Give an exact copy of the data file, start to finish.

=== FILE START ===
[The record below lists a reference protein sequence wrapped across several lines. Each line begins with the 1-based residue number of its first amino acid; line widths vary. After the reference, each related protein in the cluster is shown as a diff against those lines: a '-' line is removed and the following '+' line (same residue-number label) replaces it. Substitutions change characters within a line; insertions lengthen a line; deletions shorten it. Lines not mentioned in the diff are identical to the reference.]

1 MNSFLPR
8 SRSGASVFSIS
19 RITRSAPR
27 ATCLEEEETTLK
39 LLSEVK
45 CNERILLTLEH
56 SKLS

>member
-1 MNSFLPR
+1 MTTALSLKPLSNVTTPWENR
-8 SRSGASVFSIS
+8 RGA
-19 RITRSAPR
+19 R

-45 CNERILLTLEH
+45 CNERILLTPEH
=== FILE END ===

[The record below lists a reference protein sequence wrapped across several lines. Each line begins with the 1-based residue number of its first amino acid; line widths vary. After the reference, each related protein in the cluster is shown as a diff against those lines: a '-' line is removed and the following '+' line (same residue-number label) replaces it. Substitutions change characters within a line; insertions lengthen a line; deletions shorten it. Lines not mentioned in the diff are identical to the reference.]

1 MNSFLPR
8 SRSGASVFSIS
19 RITRSAPR
27 ATCLEEEETTLK
39 LLSEVK
45 CNERILLTLEH
56 SKLS

>member
-1 MNSFLPR
+1 MTTALSLKPLSNVTTPWENR
-8 SRSGASVFSIS
+8 RGA
-19 RITRSAPR
+19 R

-45 CNERILLTLEH
+45 CNERILLTPEH